Researchers Scrutinize Genes, Lifestyles as Incidence of Type 1 Doubles Among Finnish Children Over a 25-Year Period


By: dhtest

Since the 1950s, Finland has recorded the world’s highest incidence of type 1 diabetes as a percentage of its population.

That distinction—although India is now suffering a major type 2 diabetes epidemic—is one that Finland will likely maintain in the wake of disturbing statistics recently published by Finnish scientists: From 1980 through 2005, the number of Finnish children 15 or younger who developed type 1 diabetes increased by 102 percent.

Researcher Dr. Valma Harjutsalo at the National Public Health Institute in Helsinki and a team of colleagues studied three national databases, looking for the incidence of type 1 diagnoses among children over the 25-year period. Their study excluded children with type 2 diabetes or diabetes brought on as a consequence of other conditions, such as Down’s syndrome, congenital pancreatic defects or steroid use.

The database showed that 10,737 children (5,816 boys and 4,921 girls) had been diagnosed with type 1 before age 15 over the quarter-century period. What troubled them was the dramatic increase in the incidence of type 1 over 25 years: Diagnoses of type 1 increased from 31.4 per 100,000 in 1980 to 64.2 per 100,000 in 2005—a 102 percent increase.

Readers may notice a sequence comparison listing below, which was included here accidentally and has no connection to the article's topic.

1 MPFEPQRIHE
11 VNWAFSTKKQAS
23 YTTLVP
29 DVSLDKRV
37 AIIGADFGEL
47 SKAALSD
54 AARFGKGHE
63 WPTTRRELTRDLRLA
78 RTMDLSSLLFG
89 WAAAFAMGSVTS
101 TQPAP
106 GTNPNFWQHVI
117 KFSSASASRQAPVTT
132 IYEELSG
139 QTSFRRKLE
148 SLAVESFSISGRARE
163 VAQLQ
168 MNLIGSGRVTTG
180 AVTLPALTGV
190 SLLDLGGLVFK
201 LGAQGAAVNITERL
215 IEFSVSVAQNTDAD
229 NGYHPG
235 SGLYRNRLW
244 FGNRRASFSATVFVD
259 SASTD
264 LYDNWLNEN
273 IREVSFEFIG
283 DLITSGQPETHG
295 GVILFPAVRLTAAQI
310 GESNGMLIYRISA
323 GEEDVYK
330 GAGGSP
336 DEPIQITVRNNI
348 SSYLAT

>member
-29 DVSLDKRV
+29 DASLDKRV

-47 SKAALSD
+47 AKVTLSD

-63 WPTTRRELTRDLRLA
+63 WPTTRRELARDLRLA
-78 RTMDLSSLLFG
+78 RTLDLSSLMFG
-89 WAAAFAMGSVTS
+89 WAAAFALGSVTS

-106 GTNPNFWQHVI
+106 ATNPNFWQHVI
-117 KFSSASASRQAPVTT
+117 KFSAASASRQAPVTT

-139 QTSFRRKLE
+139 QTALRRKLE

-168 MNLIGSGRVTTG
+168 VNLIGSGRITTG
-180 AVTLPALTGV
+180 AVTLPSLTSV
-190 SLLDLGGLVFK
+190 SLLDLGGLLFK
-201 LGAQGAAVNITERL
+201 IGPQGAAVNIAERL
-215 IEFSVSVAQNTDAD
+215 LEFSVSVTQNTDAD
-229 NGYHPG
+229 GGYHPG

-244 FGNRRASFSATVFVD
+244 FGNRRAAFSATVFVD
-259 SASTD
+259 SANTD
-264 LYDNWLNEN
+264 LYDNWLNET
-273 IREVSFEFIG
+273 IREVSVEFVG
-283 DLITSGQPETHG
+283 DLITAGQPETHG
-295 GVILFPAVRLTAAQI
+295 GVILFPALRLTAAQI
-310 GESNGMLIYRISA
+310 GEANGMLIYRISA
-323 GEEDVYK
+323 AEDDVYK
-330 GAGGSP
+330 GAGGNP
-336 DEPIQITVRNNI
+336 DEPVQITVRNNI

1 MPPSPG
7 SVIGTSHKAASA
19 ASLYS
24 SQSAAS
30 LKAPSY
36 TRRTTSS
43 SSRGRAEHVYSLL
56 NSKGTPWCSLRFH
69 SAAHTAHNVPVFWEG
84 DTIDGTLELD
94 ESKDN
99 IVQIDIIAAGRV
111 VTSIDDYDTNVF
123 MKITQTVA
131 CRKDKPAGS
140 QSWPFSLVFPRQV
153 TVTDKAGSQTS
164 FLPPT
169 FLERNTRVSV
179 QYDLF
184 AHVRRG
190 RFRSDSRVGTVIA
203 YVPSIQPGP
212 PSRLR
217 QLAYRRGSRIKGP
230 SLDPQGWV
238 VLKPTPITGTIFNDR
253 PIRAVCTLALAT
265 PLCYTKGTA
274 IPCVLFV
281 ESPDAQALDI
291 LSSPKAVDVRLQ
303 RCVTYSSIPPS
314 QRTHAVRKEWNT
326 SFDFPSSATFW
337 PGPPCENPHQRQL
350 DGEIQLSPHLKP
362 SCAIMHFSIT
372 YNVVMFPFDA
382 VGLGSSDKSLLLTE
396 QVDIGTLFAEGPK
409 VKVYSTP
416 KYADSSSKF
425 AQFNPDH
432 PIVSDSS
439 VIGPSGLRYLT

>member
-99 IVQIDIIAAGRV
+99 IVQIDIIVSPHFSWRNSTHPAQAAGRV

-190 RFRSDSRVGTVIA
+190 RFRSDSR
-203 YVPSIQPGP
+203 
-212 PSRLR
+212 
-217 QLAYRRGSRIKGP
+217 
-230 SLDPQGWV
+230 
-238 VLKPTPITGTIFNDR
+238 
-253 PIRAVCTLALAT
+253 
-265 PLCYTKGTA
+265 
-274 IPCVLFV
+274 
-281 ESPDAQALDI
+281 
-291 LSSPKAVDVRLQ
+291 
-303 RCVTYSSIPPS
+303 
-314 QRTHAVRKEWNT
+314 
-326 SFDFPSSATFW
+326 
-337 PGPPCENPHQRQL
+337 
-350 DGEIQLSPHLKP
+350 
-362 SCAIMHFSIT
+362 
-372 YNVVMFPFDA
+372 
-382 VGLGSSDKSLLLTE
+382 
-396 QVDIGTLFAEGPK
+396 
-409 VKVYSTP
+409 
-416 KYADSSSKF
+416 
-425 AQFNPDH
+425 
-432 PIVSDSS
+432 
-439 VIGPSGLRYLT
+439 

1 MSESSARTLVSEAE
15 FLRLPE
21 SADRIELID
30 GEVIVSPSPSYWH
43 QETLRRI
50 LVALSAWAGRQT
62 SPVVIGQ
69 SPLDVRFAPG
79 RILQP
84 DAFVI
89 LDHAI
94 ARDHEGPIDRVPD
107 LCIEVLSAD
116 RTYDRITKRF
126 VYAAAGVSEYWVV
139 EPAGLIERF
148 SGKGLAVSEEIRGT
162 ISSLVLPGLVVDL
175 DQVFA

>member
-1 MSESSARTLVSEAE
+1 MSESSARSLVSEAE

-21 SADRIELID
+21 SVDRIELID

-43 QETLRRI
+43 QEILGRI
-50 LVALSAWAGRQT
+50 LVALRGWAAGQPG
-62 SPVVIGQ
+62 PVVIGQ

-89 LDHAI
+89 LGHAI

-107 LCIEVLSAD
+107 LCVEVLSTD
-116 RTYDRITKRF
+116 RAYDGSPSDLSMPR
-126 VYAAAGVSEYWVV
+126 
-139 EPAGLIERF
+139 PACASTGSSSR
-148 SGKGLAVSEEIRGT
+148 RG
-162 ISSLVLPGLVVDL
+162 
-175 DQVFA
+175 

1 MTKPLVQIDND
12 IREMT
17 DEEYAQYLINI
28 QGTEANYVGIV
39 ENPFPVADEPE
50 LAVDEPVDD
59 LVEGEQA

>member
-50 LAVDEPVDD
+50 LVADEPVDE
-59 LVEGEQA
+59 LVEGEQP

They found that the greatest annual percentage increase in diagnoses, 4.7 percent, occurred in children 0-4. (That figure compares to a worldwide average of 2.5 percent to 3 percent for that age group.)

The Finns theorize that genetic risk factors and environmental triggers team up to create the onset of type 1. For example, scientists worldwide believe that a high birth weight and early weight gain in infancy are risk factors for the disease—a belief seemingly borne out by the dramatic increase in the percentage of Finnish children between ages 5 and 15 who are now labeled as overweight or obese: from 9.5 percent in the mid-1980s to 20 percent now.

They also believe that other environmental factors have contributed to the onset of type 1 in younger and younger children, but are not sure what they are. The research team says that unhealthy, but as yet unknown, changes in Finland’s everyday environment may be causing an earlier triggering of the genes that make children susceptible to type 1.

Source: The Lancet



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